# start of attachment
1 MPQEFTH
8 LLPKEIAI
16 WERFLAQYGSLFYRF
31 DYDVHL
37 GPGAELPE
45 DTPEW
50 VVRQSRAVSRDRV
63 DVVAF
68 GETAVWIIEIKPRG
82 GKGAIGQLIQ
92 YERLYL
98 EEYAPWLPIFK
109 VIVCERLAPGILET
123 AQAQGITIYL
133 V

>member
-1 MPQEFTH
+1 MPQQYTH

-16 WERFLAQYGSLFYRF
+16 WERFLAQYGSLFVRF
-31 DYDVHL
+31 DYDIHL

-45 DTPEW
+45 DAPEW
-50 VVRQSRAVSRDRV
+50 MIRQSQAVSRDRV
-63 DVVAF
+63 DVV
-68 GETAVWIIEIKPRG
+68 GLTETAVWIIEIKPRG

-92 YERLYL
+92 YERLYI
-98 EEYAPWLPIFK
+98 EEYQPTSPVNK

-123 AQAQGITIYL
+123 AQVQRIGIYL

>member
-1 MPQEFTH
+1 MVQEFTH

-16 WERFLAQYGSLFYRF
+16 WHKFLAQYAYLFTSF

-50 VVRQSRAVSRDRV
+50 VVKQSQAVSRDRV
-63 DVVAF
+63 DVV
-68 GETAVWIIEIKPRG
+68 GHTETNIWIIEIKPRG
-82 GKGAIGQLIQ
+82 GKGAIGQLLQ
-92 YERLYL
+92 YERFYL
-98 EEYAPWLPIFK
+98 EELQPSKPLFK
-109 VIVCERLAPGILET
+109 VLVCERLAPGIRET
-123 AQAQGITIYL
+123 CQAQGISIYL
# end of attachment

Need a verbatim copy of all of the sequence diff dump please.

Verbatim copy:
1 MPQEFTH
8 LLPKEIAI
16 WERFLAQYGSLFYRF
31 DYDVHL
37 GPGAELPE
45 DTPEW
50 VVRQSRAVSRDRV
63 DVVAF
68 GETAVWIIEIKPRG
82 GKGAIGQLIQ
92 YERLYL
98 EEYAPWLPIFK
109 VIVCERLAPGILET
123 AQAQGITIYL
133 V

>member
-1 MPQEFTH
+1 MPQQYTH

-16 WERFLAQYGSLFYRF
+16 WERFLAQYGSLFVRF
-31 DYDVHL
+31 DYDIHL

-45 DTPEW
+45 DAPEW
-50 VVRQSRAVSRDRV
+50 MIRQSQAVSRDRV
-63 DVVAF
+63 DVV
-68 GETAVWIIEIKPRG
+68 GLTETAVWIIEIKPRG

-92 YERLYL
+92 YERLYI
-98 EEYAPWLPIFK
+98 EEYQPTSPVNK

-123 AQAQGITIYL
+123 AQVQRIGIYL

>member
-1 MPQEFTH
+1 MVQEFTH

-16 WERFLAQYGSLFYRF
+16 WHKFLAQYAYLFTSF

-50 VVRQSRAVSRDRV
+50 VVKQSQAVSRDRV
-63 DVVAF
+63 DVV
-68 GETAVWIIEIKPRG
+68 GHTETNIWIIEIKPRG
-82 GKGAIGQLIQ
+82 GKGAIGQLLQ
-92 YERLYL
+92 YERFYL
-98 EEYAPWLPIFK
+98 EELQPSKPLFK
-109 VIVCERLAPGILET
+109 VLVCERLAPGIRET
-123 AQAQGITIYL
+123 CQAQGISIYL